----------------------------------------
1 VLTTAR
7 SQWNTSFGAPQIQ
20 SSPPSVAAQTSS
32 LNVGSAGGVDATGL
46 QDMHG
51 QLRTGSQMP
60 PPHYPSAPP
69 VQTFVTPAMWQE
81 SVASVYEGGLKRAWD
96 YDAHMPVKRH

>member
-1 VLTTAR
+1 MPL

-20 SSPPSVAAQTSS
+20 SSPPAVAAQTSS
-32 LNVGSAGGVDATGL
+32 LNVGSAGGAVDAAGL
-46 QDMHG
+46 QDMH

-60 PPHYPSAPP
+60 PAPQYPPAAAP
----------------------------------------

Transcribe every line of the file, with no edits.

1 VLTTAR
7 SQWNTSFGAPQIQ
20 SSPPSVAAQTSS
32 LNVGSAGGVDATGL
46 QDMHG
51 QLRTGSQMP
60 PPHYPSAPP
69 VQTFVTPAMWQE
81 SVASVYEGGLKRAWD
96 YDAHMPVKRH

>member
-1 VLTTAR
+1 MPL

-20 SSPPSVAAQTSS
+20 SSPPAVAAQTSS
-32 LNVGSAGGVDATGL
+32 LNVGSAGGAVDAAGL
-46 QDMHG
+46 QDMH

-60 PPHYPSAPP
+60 PAPQYPPAAAP